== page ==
Montgomery not qualified for Court

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Bill Montgomery still not qualified for Arizona Supreme Court

! By: Guest Opinion ” August 16, 2019

Gov. Doug Ducey now faces a moment of truth that will have a major impact on his political leg A moment that will tell us whether he believes in the appointment of judges based on merit as required by the Arizona Constitution. A moment that tells us whether he believes in a Supreme Court that is diverse and nonpartisan.

It was reported in the media that Ducey supported expansion of the Supreme Court from five t seven members so he could add appointees who would add diversity to the court and presum share his views. The governor appointed two well-qualified men to fill the additional seats.

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Mark Harrison

However, it was more recently reported in the media that the governor added four new members to the Commission on Appellate Appointmen (two Republicans and two independents, one who was a former Republi

precinct committee person) so that he could make certain that County Attorney Bill Montgome one of the applicants for the current vacancy on the Supreme Court, would be on the list sent t him by the commission. This, despite the fact that Montgomery was soundly rejected by the commission four months ago.

In an op-ed article last month, I joined 20 past State Bar of Arizona presidents and called the governor’s attention to the fact that the Constitution requires the Nominating Commission and court to be diverse and nonpartisan and that the overriding consideration in appointments to our courts must be merit. The views of commissioners reported in the media following Montgomery’s first appearance before the commission indicate that he was regarded as one o least qualified of those seeking an appointment to the Supreme Court. Significantly, nothing in Montgomery’s record changed between his first appearance and his appearance before the commission last week.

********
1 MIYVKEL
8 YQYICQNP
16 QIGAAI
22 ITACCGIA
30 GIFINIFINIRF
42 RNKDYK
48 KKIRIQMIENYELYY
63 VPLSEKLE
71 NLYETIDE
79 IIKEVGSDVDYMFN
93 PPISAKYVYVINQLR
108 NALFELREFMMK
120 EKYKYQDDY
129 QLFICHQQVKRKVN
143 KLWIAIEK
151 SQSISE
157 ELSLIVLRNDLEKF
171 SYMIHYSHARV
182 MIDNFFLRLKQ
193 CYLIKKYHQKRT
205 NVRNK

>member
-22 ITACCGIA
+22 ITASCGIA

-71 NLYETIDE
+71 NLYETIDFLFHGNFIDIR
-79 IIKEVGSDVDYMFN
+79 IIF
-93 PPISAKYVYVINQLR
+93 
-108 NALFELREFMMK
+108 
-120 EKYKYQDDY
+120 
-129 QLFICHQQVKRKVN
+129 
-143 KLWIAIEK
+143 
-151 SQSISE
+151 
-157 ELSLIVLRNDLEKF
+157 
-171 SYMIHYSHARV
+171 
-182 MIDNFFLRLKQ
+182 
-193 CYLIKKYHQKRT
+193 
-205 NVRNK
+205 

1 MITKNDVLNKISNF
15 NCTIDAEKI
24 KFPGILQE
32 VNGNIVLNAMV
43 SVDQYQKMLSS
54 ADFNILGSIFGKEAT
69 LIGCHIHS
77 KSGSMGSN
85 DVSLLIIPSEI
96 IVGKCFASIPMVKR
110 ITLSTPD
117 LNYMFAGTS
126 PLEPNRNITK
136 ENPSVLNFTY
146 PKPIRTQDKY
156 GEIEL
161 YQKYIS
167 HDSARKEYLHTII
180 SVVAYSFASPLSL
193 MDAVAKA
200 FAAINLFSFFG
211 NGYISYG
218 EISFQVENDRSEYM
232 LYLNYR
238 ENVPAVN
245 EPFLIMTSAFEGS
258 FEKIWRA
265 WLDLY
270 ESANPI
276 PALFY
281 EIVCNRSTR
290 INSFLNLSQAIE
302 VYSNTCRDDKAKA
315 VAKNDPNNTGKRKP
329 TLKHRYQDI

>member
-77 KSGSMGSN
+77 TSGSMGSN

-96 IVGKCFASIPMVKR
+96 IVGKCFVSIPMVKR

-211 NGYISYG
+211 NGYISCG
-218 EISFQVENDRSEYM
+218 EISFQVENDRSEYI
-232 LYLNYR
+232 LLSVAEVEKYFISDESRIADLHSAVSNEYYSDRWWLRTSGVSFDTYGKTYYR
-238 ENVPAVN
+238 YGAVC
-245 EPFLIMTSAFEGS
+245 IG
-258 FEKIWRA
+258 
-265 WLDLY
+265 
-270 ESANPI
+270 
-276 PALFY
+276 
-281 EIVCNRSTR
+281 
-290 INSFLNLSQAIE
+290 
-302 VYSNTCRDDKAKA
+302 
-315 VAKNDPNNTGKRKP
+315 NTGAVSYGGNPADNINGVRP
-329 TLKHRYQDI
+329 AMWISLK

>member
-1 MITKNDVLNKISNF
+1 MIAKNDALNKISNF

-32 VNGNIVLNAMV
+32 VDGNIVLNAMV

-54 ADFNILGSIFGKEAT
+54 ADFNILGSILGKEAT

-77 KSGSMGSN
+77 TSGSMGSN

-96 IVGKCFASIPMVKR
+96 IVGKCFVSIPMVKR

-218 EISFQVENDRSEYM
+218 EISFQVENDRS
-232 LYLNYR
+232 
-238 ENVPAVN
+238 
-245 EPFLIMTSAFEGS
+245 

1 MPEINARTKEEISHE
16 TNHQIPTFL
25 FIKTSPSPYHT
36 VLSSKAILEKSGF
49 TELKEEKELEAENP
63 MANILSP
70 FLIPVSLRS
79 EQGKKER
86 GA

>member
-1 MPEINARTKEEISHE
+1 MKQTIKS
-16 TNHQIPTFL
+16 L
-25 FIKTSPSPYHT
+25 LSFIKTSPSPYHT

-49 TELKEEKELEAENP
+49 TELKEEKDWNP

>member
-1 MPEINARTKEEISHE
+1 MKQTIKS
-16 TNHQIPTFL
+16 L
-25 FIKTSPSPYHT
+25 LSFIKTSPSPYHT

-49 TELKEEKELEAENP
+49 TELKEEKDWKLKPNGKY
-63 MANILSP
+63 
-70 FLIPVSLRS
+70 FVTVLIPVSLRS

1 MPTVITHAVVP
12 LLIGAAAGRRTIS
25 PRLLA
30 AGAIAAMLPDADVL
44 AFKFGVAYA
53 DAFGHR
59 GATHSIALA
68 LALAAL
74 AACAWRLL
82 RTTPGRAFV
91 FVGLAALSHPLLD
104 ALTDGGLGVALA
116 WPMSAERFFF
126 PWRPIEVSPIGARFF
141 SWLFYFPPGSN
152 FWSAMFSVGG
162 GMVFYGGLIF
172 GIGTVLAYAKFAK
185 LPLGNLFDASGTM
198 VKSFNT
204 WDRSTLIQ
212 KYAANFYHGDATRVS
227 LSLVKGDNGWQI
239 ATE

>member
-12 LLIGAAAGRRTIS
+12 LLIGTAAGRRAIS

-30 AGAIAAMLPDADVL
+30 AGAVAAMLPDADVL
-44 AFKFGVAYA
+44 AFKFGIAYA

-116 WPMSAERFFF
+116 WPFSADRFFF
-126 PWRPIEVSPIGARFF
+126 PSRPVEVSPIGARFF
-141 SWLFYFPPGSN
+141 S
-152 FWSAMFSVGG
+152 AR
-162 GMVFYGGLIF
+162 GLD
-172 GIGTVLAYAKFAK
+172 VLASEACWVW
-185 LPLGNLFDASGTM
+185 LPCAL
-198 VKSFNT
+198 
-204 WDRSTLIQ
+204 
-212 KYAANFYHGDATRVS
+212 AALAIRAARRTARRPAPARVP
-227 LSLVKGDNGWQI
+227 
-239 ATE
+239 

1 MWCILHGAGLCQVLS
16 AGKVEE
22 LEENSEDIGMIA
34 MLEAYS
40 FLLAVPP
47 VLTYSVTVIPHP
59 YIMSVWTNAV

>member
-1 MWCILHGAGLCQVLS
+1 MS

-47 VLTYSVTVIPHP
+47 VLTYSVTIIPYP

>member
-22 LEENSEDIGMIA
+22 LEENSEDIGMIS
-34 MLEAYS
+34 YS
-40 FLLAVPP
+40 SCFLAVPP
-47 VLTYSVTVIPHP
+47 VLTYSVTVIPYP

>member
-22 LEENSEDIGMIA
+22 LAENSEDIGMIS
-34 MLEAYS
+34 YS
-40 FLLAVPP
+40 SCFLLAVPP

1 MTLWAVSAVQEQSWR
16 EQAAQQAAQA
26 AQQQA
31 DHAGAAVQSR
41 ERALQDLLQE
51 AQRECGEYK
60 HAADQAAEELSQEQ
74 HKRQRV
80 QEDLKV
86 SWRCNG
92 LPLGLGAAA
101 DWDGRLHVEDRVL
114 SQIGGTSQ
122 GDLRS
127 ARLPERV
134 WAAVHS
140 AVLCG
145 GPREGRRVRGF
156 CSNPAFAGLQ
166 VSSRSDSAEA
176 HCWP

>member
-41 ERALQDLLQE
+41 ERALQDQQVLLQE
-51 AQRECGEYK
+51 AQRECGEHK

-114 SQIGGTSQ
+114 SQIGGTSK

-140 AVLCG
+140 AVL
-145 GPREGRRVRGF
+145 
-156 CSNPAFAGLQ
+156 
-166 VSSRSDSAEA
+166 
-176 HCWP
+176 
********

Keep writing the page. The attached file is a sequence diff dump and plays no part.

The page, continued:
Despite this history, Montgomery was nonetheless included on the list sent to the governor. T only change between Montgomery’s first and second appearance was in the political compositi of the commission – all of the governor’s recent appointees voted to include Montgomery on t list sent to the governor.

Arizona has a judiciary recognized nationally for its excellence. As the result of the merit selecti system, Arizona has been spared the unseemly partisan elections fueled by millions of dollars special interest money. If the governor wants his legacy to reflect his commitment to merit

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selection and to an impartial, nonpartisan judiciary, he will appoint one of the several highly qualified candidates on the list sent to him – one without Montgomery’s political baggage and of appellate experience.

Mark I. Harrison is an attorney with Osborn Maledon in Phoenix.